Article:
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Coastal home for sale provides the best in energy efficiency

Built in 2014, the four-bedroom/three living room modern house at 23 Reliance Crescent was designed to be one of the most energy-efficient in New Zealand.

The two-storey, 270 square metre home on a level 860 square metre section is being marketed for sale at auction on April 9 by Bayleys Manukau salespeople Clare Nicholson and Clare Dower.

Dubbed the Ideal House, after its key supporter, Ideal Electrical, it maintains warm, healthy temperatures year-round without the need for extra heating.

Using 80 percent less energy than a standard home, the 32 photovoltaic panels on the roof means the home produces about 35 percent more electricity than what is consumed during the normal operation of the house. A balanced heat recovery ventilation system and other technologies ensure the house has low humidity and CO2 levels.

Low energy consumption lies at the heart of the Passive House standard, and adherence to this is achieved through incorporating extremely high levels of insulation, high performing windows, an airtight building envelope, mechanical heat recovery ventilation and careful design, which minimises thermal bridging.

Other key features of the home include: over slab floating floor system, double-layer walls, low-e triple glazed PVC windows, high levels of insulation and airtightness, heat recovery balanced ventilation, rainwater harvesting with double filtration and UV treatment, and an electric car charger.

Situated on Auckland's Pohutukawa Coast in Spinnaker Bay, the home has been thoughtfully designed with separate living and entertaining areas, and sea views from the second storey, including the roof terrace and master suite. With al-fresco dining in the courtyard, a reclaimed brick wall in the fully landscaped garden, and extensive plantings, the home is nicely established in the grounds.

Extensive food-producing plants have been established around the property, including an “urban orchard” and vegetables gardens, Ms Dower said. Fruit trees and vines include fig, plums, tangelo, apple, orange, lime, lemons, feijoas, grapefruit, persimmon and mulberry.

The owners have enjoyed living in the home, saying it is the best, most healthy, warm, comfortable home they have ever lived in. It has maintained a constant 20-23 degree temperature with little to no additional heating required, by recycling what is already produced in the home from the occupants and appliances. Even the steam from a hot shower will be recycled and warm the rest of the home.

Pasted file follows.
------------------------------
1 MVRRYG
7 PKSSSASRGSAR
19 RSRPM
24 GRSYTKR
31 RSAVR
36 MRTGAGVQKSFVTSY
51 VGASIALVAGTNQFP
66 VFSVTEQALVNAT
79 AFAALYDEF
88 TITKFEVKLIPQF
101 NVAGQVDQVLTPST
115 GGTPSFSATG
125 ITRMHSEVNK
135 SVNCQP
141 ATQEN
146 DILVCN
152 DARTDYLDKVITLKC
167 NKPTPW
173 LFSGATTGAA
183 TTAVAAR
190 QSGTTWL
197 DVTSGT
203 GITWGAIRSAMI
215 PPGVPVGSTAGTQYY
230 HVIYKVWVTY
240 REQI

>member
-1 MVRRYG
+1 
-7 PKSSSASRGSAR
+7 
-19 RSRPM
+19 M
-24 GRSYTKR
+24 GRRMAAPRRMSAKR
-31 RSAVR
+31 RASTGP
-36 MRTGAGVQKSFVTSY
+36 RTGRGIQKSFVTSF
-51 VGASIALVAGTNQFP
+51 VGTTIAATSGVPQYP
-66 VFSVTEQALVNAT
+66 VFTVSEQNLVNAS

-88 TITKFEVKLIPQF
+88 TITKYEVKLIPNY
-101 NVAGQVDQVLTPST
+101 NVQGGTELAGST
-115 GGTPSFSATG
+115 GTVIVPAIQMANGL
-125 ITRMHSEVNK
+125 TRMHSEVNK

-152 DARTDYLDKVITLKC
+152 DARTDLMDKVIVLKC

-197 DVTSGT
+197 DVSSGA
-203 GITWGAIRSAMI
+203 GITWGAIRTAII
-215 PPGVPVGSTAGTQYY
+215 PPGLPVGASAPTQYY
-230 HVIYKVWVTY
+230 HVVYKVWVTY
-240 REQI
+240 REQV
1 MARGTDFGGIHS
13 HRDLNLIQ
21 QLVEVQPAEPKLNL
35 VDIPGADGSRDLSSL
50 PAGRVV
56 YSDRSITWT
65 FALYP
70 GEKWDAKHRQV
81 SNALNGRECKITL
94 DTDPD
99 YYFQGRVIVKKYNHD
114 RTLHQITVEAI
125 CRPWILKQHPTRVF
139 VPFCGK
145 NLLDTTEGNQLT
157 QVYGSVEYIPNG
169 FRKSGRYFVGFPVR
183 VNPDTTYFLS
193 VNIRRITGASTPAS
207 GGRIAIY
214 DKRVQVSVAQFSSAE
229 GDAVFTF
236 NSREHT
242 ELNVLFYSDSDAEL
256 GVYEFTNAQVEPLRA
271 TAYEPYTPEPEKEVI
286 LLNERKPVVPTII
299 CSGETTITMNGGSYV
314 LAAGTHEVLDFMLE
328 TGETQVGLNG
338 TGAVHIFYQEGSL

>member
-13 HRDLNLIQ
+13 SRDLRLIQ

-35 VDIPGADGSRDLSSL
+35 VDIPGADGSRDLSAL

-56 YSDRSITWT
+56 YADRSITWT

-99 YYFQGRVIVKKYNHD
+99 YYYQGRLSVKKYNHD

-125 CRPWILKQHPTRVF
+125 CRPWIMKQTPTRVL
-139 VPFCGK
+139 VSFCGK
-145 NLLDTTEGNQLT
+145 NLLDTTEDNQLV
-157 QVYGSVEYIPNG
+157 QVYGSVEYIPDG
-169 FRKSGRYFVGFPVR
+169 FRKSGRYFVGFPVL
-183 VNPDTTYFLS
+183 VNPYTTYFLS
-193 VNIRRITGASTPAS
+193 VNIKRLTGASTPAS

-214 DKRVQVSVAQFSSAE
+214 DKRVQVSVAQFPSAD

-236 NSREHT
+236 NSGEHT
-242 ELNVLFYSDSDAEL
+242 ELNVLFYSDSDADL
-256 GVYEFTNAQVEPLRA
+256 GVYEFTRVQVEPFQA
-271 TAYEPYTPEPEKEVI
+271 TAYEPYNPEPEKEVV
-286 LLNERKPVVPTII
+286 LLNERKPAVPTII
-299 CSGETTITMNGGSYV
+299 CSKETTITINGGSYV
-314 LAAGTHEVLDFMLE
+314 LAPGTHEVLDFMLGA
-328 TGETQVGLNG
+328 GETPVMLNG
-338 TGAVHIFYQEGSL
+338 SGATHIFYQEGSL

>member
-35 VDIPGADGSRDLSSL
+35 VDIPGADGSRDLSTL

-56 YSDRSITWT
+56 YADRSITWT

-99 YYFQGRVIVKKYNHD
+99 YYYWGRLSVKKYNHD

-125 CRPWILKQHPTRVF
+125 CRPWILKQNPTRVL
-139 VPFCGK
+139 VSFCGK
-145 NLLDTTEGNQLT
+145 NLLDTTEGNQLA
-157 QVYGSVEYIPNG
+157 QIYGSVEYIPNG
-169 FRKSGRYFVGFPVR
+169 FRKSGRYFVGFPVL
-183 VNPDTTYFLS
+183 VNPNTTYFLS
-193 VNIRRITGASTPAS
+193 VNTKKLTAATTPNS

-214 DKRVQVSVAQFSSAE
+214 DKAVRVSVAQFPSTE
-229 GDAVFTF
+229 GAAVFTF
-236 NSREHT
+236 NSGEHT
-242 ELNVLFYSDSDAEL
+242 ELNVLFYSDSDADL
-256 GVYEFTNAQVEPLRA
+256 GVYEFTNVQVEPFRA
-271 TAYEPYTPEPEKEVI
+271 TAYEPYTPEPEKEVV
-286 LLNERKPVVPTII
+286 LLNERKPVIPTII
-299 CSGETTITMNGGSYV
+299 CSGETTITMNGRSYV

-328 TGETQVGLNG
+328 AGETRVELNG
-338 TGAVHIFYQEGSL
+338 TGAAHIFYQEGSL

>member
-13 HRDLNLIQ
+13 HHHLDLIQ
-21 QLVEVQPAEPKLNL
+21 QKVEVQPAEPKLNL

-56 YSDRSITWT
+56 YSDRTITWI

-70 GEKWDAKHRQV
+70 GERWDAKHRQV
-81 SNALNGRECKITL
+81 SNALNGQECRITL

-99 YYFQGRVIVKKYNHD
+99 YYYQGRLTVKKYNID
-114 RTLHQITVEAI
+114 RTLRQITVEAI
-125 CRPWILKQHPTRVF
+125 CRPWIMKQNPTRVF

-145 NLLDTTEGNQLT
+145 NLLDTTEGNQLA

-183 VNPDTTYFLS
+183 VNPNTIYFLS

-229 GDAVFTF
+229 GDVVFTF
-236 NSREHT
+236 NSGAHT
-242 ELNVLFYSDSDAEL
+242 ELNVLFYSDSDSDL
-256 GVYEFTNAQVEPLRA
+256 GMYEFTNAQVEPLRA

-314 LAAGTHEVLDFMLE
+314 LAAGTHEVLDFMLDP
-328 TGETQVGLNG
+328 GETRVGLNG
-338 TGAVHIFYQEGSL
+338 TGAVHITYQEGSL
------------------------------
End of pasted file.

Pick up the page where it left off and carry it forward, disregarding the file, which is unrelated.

Inspired by their involvement in the first Passive House in New Zealand, and after years of living in cold and damp homes, the owners built the home to provide a better living environment for their family, and as an education tool for others.

The Passive Home movement began in the 1980s and tens of thousands of these homes have been built worldwide. The standard is now even being applied to schools and hospitals.

Passive House is an accreditation that requires strict design build processes and auditing. There are only a handful of certified passive houses in New Zealand but there is a strong movement to support this kind of building.

Incorporating Homestar into the Beachlands build was a natural progression for the owners. That allowed them to incorporate other environmental considerations such as rainwater harvesting, native planting, low maintenance and environmentally friendly materials, waste management, and site permeability reducing stormwater run-off.

The process of building and living in the home has made the owners passionate about the benefits of high-performance houses. To help showcase the benefits, they opened the house regularly as an educational show home to inspire others to build healthier, more energy-efficient homes.

BRANZ research shows the building code is universally mistakenly used as the target quality standard rather than a legal minimum. Code minimum does not present satisfactory levels of comfort, health and well-being, nor efficiency in regulating heat and energy consumption.

The initial concept for the home was the brainchild of Auckland University architecture lecturer Paola Leardini, with architectural design and detailing completed by S3 Architects.

Built as a ‘forever-home’, Ms Nicholson said a change in the owners' circumstances provides the opportunity to experience a home that raises energy-efficient standards.

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